I may be biased, but I firmly believe that there’s no better way to build long-term wealth than through real estate. Investing in real estate provides multiple profit paths and the incredible benefit of using debt to finance deals. Having said that, people considering this path often ask me how to build wealth through property investment.
With money, investing in real estate is easy. But, the challenge for most investors is building that initial capital. By following a series of investment strategies, new investors can raise money and increase experience. Next, you can purchase your own properties to start building long-term wealth.
In the rest of this article, I’ll explain how – even without a ton of money – investors can build serious wealth with real estate. Specifically, I’ll dive into the following topics:
- An Overview of the Wealth Building Aspects of Property Investment
- The Challenges of Traditional Financing
- Hard Money Loans as a Partial Alternative to Traditional Financing
- Step 1: Save Cash and Gain Experience by Bird Dogging and Wholesaling
- Step 2: Grow Your Capital and Rehab Experience by Flipping Houses
- Step 3: Build Long-term Wealth Investing in BRRR Properties
- Step 4: Building Wealth through Private Lending
- Tax Planning Considerations and 1031 Exchanges as a Property Investor
- Final Thoughts
An Overview of the Wealth Building Aspects of Property Investment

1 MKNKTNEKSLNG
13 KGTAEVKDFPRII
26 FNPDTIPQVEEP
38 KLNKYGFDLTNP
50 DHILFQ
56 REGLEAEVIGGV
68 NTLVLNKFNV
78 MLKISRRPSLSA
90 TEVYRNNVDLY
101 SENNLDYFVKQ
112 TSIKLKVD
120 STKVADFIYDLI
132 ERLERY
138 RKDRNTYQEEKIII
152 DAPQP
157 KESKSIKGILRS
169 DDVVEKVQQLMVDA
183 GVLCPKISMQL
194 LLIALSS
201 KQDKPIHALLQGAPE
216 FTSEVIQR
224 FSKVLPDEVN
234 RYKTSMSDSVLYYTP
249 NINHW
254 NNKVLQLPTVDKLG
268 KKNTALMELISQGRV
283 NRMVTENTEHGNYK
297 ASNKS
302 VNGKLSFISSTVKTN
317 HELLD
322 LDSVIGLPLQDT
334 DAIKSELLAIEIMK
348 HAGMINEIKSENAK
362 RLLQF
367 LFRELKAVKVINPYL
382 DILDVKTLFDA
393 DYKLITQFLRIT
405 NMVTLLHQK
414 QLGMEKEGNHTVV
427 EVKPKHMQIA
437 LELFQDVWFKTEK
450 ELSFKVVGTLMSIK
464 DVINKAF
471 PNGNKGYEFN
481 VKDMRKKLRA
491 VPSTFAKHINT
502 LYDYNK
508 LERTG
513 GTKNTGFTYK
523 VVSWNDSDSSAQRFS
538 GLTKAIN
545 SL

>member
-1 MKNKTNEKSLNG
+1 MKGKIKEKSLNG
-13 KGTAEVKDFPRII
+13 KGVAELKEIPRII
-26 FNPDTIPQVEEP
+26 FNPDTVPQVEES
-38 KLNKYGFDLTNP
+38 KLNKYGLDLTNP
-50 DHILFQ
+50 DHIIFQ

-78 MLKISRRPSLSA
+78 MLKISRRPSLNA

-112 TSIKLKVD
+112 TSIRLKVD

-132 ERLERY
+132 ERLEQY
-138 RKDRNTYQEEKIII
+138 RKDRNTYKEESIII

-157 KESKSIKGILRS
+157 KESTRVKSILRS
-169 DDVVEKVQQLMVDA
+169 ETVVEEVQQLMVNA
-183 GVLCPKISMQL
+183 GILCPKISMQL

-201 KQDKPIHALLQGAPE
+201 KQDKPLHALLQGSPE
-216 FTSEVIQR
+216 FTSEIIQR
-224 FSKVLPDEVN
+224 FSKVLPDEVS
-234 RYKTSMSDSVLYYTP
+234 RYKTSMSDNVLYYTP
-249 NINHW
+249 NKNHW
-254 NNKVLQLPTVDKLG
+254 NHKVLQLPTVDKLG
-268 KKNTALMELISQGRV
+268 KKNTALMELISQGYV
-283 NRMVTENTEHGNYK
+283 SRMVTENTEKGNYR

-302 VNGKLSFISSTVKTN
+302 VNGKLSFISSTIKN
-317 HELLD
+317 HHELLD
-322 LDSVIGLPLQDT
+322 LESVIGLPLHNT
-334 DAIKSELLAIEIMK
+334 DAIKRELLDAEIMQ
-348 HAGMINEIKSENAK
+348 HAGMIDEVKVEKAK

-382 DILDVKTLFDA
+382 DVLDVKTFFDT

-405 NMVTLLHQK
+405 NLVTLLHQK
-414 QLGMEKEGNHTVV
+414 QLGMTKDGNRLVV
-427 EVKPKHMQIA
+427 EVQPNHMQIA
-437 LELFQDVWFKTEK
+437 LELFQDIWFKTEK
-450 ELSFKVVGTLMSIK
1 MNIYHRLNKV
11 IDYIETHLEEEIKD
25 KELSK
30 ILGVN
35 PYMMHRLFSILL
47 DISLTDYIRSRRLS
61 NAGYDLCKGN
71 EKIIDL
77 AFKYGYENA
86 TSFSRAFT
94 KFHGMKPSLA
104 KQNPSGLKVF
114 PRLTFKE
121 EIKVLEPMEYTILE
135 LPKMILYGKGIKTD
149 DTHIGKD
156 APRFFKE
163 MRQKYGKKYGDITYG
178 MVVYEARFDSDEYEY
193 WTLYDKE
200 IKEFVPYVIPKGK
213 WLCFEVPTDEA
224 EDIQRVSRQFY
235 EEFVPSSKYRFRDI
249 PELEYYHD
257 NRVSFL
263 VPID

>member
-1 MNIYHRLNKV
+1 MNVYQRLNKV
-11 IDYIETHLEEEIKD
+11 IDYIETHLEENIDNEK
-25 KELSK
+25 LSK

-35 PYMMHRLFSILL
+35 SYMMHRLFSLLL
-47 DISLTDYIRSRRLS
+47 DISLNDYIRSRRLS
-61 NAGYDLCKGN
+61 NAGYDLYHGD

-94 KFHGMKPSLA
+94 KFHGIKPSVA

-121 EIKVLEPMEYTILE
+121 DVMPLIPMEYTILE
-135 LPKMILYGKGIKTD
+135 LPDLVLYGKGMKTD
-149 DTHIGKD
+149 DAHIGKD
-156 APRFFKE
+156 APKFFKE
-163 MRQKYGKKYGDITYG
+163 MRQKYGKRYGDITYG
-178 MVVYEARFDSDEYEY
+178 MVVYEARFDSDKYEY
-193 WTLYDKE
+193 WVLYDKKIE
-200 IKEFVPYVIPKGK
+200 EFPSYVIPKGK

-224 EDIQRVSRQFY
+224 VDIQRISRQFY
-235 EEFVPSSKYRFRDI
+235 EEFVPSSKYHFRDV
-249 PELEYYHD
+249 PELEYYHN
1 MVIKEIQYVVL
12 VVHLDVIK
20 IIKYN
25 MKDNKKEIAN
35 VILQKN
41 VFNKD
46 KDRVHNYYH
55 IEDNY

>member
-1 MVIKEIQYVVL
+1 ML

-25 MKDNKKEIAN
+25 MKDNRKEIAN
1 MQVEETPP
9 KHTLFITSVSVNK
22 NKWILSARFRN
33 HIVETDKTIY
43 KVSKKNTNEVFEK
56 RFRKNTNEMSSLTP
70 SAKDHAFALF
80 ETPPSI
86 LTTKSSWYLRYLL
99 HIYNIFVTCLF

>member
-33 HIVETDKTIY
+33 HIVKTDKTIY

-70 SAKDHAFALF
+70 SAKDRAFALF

Before getting into the nuts and bolts of different real estate investing strategies, I want to first provide a broad overview of different real estate profit paths. When investors understand how real estate creates wealth, they arm themselves with the knowledge to build the best investing strategy for their unique situation and financial goals. With that said, here are the major ways that investing in real estate builds wealth:
Property Investment Profit Paths
- Cash flow from rents: With a properly analyzed deal, investors will collect excess cash flow from a rental property every month. Depending on your wealth-building priorities, you can use this excess cash flow multiple ways. For example, to build your rental property portfolio, you can set this money aside every month until you have enough for another down payment. Alternatively, you may want to diversify your savings and use this cash to invest in stocks, bonds, and mutual funds.
- Loan amortization: When investment property tenants pay rent, that money pays your mortgage. With an amortizing loan like a mortgage, a portion of every payment reduces your loan balance. As your loan balance decreases, your equity – or ownership – in the property increases, building your overall wealth.
- Property appreciation: Property investors also benefit from long-term property appreciation. While home values may fluctuate in the short-term, if you hold for an extended period, you’ll likely benefit from property appreciation, or increases in value. As the values of your property investments increase overtime, your net worth builds with them. This relates directly to a wise saying related to property investments: don’t wait to buy real estate; buy real estate and wait.
The Wealth Building Advantages of Leverage
In addition to loan amortization, the concept of leverage (i.e. borrowing money to purchase a home) also significantly increases your return on investment. I’ll demonstrate with a basic example.
Assume you can buy a rental property for $250,000, and it generates $15,000 in net operating income every year. If you paid all-cash for this property, that would translate to a 6% return on investment, or ROI ($15,000 / $250,000). But, what if you instead used a mortgage with a 20% down payment to purchase the property? That would mean you invested $50,000 in cash and a $200,000 loan to buy this property.